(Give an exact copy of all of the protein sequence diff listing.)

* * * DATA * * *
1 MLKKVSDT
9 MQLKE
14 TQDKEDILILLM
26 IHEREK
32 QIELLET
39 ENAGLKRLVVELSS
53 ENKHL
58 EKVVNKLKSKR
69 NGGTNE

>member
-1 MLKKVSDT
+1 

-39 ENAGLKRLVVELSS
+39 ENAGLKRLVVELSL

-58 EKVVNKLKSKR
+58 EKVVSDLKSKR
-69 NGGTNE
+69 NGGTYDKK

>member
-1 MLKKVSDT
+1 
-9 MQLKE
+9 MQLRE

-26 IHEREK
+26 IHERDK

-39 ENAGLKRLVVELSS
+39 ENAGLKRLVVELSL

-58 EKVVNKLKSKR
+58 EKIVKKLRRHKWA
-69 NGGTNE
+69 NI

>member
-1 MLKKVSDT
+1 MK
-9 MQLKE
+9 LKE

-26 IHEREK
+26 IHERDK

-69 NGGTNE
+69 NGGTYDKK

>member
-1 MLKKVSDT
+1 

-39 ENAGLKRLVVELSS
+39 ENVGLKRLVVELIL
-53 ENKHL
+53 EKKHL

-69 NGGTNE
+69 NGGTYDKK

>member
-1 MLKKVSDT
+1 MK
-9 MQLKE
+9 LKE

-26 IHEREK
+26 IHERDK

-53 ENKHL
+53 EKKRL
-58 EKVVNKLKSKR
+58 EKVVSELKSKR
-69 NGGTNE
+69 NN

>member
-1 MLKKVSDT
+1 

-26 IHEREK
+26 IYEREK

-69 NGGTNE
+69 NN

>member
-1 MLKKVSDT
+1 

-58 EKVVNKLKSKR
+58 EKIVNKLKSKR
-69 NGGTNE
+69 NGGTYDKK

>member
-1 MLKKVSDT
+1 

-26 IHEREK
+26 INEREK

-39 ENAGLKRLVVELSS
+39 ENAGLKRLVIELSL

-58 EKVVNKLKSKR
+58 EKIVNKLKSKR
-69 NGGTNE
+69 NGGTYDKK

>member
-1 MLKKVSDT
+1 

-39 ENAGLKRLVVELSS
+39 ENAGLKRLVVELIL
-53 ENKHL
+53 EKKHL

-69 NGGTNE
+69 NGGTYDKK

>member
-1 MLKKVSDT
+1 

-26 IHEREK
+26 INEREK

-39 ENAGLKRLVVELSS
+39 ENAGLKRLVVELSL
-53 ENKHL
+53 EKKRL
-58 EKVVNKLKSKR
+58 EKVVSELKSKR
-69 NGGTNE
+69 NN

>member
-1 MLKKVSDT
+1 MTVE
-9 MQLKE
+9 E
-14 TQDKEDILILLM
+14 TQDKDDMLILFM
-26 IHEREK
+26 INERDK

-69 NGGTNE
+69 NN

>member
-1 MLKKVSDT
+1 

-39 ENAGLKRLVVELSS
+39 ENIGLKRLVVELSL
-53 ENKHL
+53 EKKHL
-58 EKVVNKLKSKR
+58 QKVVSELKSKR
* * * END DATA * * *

1 MLKKVSDT
9 MQLKE
14 TQDKEDILILLM
26 IHEREK
32 QIELLET
39 ENAGLKRLVVELSS
53 ENKHL
58 EKVVNKLKSKR
69 NGGTNE

>member
-1 MLKKVSDT
+1 

-39 ENAGLKRLVVELSS
+39 ENAGLKRLVVELSL

-58 EKVVNKLKSKR
+58 EKVVSDLKSKR
-69 NGGTNE
+69 NGGTYDKK

>member
-1 MLKKVSDT
+1 
-9 MQLKE
+9 MQLRE

-26 IHEREK
+26 IHERDK

-39 ENAGLKRLVVELSS
+39 ENAGLKRLVVELSL

-58 EKVVNKLKSKR
+58 EKIVKKLRRHKWA
-69 NGGTNE
+69 NI

>member
-1 MLKKVSDT
+1 MK
-9 MQLKE
+9 LKE

-26 IHEREK
+26 IHERDK

-69 NGGTNE
+69 NGGTYDKK

>member
-1 MLKKVSDT
+1 

-39 ENAGLKRLVVELSS
+39 ENVGLKRLVVELIL
-53 ENKHL
+53 EKKHL

-69 NGGTNE
+69 NGGTYDKK

>member
-1 MLKKVSDT
+1 MK
-9 MQLKE
+9 LKE

-26 IHEREK
+26 IHERDK

-53 ENKHL
+53 EKKRL
-58 EKVVNKLKSKR
+58 EKVVSELKSKR
-69 NGGTNE
+69 NN

>member
-1 MLKKVSDT
+1 

-26 IHEREK
+26 IYEREK

-69 NGGTNE
+69 NN

>member
-1 MLKKVSDT
+1 

-58 EKVVNKLKSKR
+58 EKIVNKLKSKR
-69 NGGTNE
+69 NGGTYDKK

>member
-1 MLKKVSDT
+1 

-26 IHEREK
+26 INEREK

-39 ENAGLKRLVVELSS
+39 ENAGLKRLVIELSL

-58 EKVVNKLKSKR
+58 EKIVNKLKSKR
-69 NGGTNE
+69 NGGTYDKK

>member
-1 MLKKVSDT
+1 

-39 ENAGLKRLVVELSS
+39 ENAGLKRLVVELIL
-53 ENKHL
+53 EKKHL

-69 NGGTNE
+69 NGGTYDKK

>member
-1 MLKKVSDT
+1 

-26 IHEREK
+26 INEREK

-39 ENAGLKRLVVELSS
+39 ENAGLKRLVVELSL
-53 ENKHL
+53 EKKRL
-58 EKVVNKLKSKR
+58 EKVVSELKSKR
-69 NGGTNE
+69 NN

>member
-1 MLKKVSDT
+1 MTVE
-9 MQLKE
+9 E
-14 TQDKEDILILLM
+14 TQDKDDMLILFM
-26 IHEREK
+26 INERDK

-69 NGGTNE
+69 NN

>member
-1 MLKKVSDT
+1 

-39 ENAGLKRLVVELSS
+39 ENIGLKRLVVELSL
-53 ENKHL
+53 EKKHL
-58 EKVVNKLKSKR
+58 QKVVSELKSKR